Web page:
“Hello, stranger.” Mrs. Jane says, smiling as I slide into the familiar plastic bucket seat in front of her desk, “It’s been awhile.”
“Sorry. Things came up.” I say. Guilt, having buzzed around my ear like a mosquito these last few weeks, sinks it’s teeth in, drawing blood. “I really am sorry.”
Mrs. Jane nods as if accepting, perhaps by professional necessity, that I’d been at the dentist every Friday afternoon for the past five months. She leans back and runs her hands through her hair. Its been cut short, almost butch length with the tips frosted a vanilla blonde against the underlining brown. Large loop earrings (pink ones that scream femininity) hang over her shoulders. She runs her right forefinger along one of them. I’m sure that it breaks the teacher’s dress code in about a hundred different ways.
“Are you pregnant? Suicidal?” She asks, as serious as cancer. “Experienced a death in the family?”
“Um….no on all counts.” I know what’s coming. It’s because of a junior named Michael Newbern hanging himself with his belt last year, leaving a note saying that he never felt loved, and because of a cheerleader named Charity (someone who probably always felt loved) dying in a car accident along I-20 during Christmas break. They say she was decapitated Jayne Mansfield style, that’s why her parents cremated her, sprinkling her ashes into the Howell River. It made the news.
“Any plans to shoot up the school?”
I shake my head with an exaggerated motion.
“Good, just had to get the school’s check list out of the way?” Her lips forming a thin grin. “I can’t joke like this with all my students. So why the visit?”
“Just wanted to stop by and say hello.” I toss the grin back at her, like a ball thrown between old friends. “So, hello.”
“Hello.” She smiles, displaying a slight overbite. Her eyes though, are focused, peeling away my words like the skin of a tangerine.
“So, how’s Mom?” She asks, leaning back in her leather chair, fingers linked in a Godfatheresq gesture. “Good?”
“Yes.” I say. On her desk, her mahogany incense tray has been replaced by a large pumpkin pie scented candle, it’s inch long orange flame being whipped slightly in the buildings struggling central air. “What happened to the incense?”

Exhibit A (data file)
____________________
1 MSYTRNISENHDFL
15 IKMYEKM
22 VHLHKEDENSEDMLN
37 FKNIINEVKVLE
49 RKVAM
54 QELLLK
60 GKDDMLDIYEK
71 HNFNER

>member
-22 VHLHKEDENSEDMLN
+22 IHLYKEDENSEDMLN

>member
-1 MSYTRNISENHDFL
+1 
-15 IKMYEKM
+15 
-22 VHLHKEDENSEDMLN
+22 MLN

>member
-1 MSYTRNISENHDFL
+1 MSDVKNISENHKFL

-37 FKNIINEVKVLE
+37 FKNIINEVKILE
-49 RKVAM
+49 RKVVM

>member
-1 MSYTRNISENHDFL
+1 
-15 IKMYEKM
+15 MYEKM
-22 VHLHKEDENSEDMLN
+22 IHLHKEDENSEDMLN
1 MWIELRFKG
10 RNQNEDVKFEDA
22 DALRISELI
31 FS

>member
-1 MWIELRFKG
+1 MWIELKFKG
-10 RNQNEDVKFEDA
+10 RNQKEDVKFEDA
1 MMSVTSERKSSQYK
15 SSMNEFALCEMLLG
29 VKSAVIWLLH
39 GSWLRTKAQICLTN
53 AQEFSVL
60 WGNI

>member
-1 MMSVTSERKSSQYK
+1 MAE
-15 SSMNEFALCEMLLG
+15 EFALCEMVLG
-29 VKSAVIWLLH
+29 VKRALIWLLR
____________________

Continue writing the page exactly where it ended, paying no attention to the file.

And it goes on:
“Some parents complained about the serine Buddha stick burner.” Jane shrugs. Near her shirt cuff the familiar tattooed tiger peeks out. On the opposite wrist is a new tat, an I Ching trigram (I don’t know which one), it’s black ink fresh as minute old Sharpie. “People like me must be careful. This is the Bible belt.”
I nod, wondering how my fellow Christians at 12th St. Baptist would react if I became a New Age hippy. Depending on their age and number of times they attended church every week, I’d say anywhere between indifferent to horrified.
“So,” Jane leans forward, her necklace, with it’s large round medallion hung pendulum-wise near the center of her flat chest, chimes against her desktop. “Your Mom?”
She makes a slight gesture towards the photos along her walls. Nearly two dozen teenagers look down on me, only a few are smiling. “Everyone has a mom problem, however slight.”
“We’ve been talking a lot more. She’s not too bad. She accepted June. Finally.”
Jane nods approvingly. “How do you like your classes this term? Is June in all of them?”
“They’re fine. I only have June in Trig. and Health & Family though.” I leave it at that, not mentioning the desert wasteland high school seems to be without June sitting beside me.
“Depressed. They won’t let Sunny and him enter their science project into the fair because they killed goldfish during their experiment.”
“Really?” A look comes over her face, like they’d been drowning kittens in a bath tub or something, “They didn’t know you couldn’t hurt animals?”
“Ms. Manny told them it’d be ‘ok.’ Guess she didn’t know.”
“Ms. Manny? Well…” Jane’s nose wrinkles a little, as if having caught whiff of a fart. Oliver’s science teacher is about as unpopular with faculty as she is popular with the male student body. A girl should never go commando.
“Mom’s pretty mad. She’s going to have a conference with her sometime.”
“I would hope so.”
We talk about grades and the difficulties of welding, the Caravan’s gas mileage and my potential job at Piggy Wiggly which I’m sure will come to nothing. Everything and nothing. I don’t mention Timothy or a New Years resolution to lose weight, hoping to meet my ideal body weight per CDC guidelines, 130 pounds, by Easter. It hasn’t been going very well. I’ve gained three pounds already.
“What about you.” I steer the conversation her way but end up driving in circles. Her divorce is still off limits. I suppose you need a priest for something’s, or at least another adult. Instead, she talks about some classes she’s taking, a new yoga routine and worries about several unnamed students. She opens up just enough to keep our mutual trust alive.
“Will you be back next week?” Mrs. Jane asks as I move towards the door with one of her good job Oreos in hand.
“Maybe.” I toss the cookie back like an aspirin and finish it with one bite.